Read and watch Natasha Tretheway's speech.
We urge you to both read and watch Professor Tretheway's address. It will connect you with the just graduated class of 2014, and it will start you on your journey here.
Our second summer reading addresses another important theme for your Knox education: community. Community is, in many ways, the flip side of your journey. As travelers, almost every first-year student will arrive as a stranger to everyone else. Out of the unease of strangeness, however, we will forge a community of learners. What will you choose to do in college? What will be your contribution to the Knox community?
Our second summer reading will help you think about these questions. Its author is U.S. Supreme Court Justice Sonia Sotomayor. The selection examines her experiences as a member of her campus community and is only a small piece of her autobiography about becoming a judge, My Beloved World (Knopf, 2013). The full autobiography describes her childhood years at some length; we focus on her college years.
Read chapter 17 of My Beloved World. (This material is copyrighted, so you will need your user name and password to access the chapter.)
Watch Justice Sotomayor discuss her reasons for writing this book. If you would like to read more, you can also find her book in most libraries and bookstores.
As you read this selection, we invite you think about how you will be confronting some of the same decisions she did.
Sotomayor brings her own perspective to the community. After all, we don't create a community by imposing a single view of the world on everyone in it. We expect that all members will bring their separate and unique perspectives.
Sotomayor's entrance into Princeton would have been nearly impossible just a few years earlier. Women were excluded, and the chances of a Puerto Rican, first-generation student gaining admission were quite low in any case.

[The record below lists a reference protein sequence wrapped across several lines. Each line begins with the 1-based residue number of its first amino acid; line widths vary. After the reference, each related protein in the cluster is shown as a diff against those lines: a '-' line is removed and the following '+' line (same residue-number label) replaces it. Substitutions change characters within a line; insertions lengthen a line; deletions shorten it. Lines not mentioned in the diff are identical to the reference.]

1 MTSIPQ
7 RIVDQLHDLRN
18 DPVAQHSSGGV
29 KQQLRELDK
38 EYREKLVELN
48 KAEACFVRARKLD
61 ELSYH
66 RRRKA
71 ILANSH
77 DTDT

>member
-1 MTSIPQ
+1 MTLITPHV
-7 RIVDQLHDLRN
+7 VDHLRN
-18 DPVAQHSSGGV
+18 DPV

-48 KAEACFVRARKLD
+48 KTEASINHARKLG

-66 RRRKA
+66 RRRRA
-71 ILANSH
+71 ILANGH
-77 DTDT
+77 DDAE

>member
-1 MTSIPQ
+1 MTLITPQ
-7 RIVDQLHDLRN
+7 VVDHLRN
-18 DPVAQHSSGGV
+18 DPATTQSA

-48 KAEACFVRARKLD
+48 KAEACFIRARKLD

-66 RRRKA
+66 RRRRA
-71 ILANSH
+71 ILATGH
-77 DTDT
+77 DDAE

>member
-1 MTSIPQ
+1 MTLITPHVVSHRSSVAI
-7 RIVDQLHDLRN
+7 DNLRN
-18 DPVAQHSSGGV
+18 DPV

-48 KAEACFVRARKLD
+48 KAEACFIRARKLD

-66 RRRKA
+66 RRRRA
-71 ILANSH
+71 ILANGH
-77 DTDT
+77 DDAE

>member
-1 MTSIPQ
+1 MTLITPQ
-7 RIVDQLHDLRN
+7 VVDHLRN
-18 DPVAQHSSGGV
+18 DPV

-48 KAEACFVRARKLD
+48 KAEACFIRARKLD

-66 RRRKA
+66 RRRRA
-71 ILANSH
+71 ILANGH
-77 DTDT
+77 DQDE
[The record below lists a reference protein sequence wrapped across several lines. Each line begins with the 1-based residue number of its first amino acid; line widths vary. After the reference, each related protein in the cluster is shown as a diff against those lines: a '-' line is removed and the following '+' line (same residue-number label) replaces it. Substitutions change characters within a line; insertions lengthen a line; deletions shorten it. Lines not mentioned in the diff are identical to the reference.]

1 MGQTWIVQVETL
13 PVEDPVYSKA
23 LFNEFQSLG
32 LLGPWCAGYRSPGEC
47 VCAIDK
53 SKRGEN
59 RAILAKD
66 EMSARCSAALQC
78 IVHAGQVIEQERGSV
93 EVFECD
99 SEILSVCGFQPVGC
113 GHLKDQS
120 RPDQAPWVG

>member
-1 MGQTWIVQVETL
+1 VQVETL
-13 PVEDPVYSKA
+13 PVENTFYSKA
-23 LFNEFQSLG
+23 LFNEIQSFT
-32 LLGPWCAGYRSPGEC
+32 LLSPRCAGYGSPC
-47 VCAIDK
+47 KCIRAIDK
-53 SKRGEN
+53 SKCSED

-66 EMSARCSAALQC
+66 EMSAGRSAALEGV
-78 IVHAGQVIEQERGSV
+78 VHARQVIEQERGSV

These questions do not exhaust everything in her essay. She raises a number of complex issues. You may identify issues and questions that are important to you. Please bring these with you to Knox. During orientation, you will have an opportunity to discuss both the Tretheway and the Sotomayor essays with a small group of other first-year students and a member of our faculty.
During Preceptorial, you'll learn what it means to be part of an intellectual community that practices academic integrity. Veritas (or truth) -- the College's motto -- is the foundation for life and learning at Knox as embodied by our Honor Code. Academic integrity is the broader sense of intellectual truthfulness -- carefully considering all sides of an issue, giving credit where credit is due, and being an active participant in scholarly discussion.
Preceptorial teaches you how to objectively analyze and discuss competing explanations and contradictory beliefs, how to question or affirm a viewpoint, when to be persuaded by a new idea, and how to interact in good faith with those whose opinions differ from your own.